The SMMT has attributed UK car manufacturing’s “serious” decline in productivity of 19.6% during November to falling business and consumer confidence caused by Brexit.
The Society of Motor Manufacturers and Traders (SMMT) reported that 129,030 units had been manufactured in UK plants last month, in what it said was as a continuation of recent trends, with weaker demand in the UK and in key European and Asian export markets exacerbated by the ongoing impact of new regulation alongside planned model and technology changes.
SMMT chief executive, Mike Hawes, said: “It’s very concerning to see demand for UK built cars decline in November, with output seriously impacted by falling business and consumer confidence in the UK allied to weakening export markets.”
The SMMT’s monthly summary of the fortunes of the automotive manufacturing sector noted the dramatic fall-off in demand for vehicles destined for export.
While home production fell by 1.9% during November, exports experienced a steeper 22.8% drop – falling for the fifth month in a row.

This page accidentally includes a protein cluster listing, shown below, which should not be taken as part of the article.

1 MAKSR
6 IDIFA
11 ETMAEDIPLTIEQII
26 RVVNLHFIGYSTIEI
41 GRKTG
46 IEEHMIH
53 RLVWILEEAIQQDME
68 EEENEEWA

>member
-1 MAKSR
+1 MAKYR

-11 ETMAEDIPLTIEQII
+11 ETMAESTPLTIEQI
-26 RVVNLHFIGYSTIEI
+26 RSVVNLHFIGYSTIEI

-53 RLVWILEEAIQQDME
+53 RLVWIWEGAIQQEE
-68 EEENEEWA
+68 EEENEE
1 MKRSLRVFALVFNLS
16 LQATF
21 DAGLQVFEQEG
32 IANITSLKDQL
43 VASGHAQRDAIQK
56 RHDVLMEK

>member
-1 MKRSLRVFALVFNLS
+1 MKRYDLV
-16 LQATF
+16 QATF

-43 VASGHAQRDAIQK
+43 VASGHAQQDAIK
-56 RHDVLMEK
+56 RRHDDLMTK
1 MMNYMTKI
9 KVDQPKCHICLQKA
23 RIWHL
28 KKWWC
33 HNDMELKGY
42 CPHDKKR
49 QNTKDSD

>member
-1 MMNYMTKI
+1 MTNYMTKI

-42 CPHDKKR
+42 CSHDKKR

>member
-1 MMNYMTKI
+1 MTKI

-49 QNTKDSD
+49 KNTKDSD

Just over 105,000 cars were exported to global markets in November, still representing some eight in every 10 cars leaving British factories.
In the year to date, more than 1.4 million cars have been built in the UK overall, an 8.2% year on year decline, with export volumes down 75,085 units and output for the domestic market down 54,143.
Hawes again made no mention of the disruption caused by the September 1 introduction of the Worldwide Harmonised Light Vehicle Test Procedure (WLTP) on the sector – central to the Society’s explanation of falling registration volumes – in his commentary on the manufacturing sector, instead highlighting the effects of Brexit uncertainty on consumer confidence.
He said: “With fewer than 100 days until the UK leaves the European Union, the automotive industry needs certainty and a ‘no-deal’ Brexit must be ruled out.
“Thousands of jobs in British car factories and supply chains depend on free and frictionless trade with the EU – if the country falls off a cliff-edge next March the consequences would be devastating.”